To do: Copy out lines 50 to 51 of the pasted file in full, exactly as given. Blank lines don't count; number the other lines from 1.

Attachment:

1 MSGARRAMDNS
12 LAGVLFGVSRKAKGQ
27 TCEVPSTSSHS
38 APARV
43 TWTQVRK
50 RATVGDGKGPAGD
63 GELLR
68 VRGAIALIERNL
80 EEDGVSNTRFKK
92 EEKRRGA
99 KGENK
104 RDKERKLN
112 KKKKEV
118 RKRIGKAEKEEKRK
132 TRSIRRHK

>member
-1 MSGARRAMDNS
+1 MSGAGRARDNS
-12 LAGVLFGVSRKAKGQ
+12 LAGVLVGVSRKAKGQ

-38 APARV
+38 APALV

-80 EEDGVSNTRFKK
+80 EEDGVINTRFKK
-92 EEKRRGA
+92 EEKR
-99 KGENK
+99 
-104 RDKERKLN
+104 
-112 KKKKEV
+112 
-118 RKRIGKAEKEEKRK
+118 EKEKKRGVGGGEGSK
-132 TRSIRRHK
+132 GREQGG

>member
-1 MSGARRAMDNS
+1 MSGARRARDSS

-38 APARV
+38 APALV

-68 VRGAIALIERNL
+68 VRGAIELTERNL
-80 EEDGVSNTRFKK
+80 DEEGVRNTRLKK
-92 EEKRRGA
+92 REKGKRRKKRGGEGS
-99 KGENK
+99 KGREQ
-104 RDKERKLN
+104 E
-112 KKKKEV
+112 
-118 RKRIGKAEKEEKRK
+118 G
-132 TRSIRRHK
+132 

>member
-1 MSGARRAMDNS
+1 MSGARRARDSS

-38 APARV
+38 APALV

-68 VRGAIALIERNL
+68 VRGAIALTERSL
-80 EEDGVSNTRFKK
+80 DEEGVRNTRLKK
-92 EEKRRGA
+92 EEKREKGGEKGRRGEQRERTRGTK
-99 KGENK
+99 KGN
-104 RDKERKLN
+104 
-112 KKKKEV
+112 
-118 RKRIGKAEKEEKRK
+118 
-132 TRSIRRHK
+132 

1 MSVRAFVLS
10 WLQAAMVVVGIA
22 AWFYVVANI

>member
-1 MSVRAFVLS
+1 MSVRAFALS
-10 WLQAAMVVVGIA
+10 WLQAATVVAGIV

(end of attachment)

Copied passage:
-104 RDKERKLN
+104 E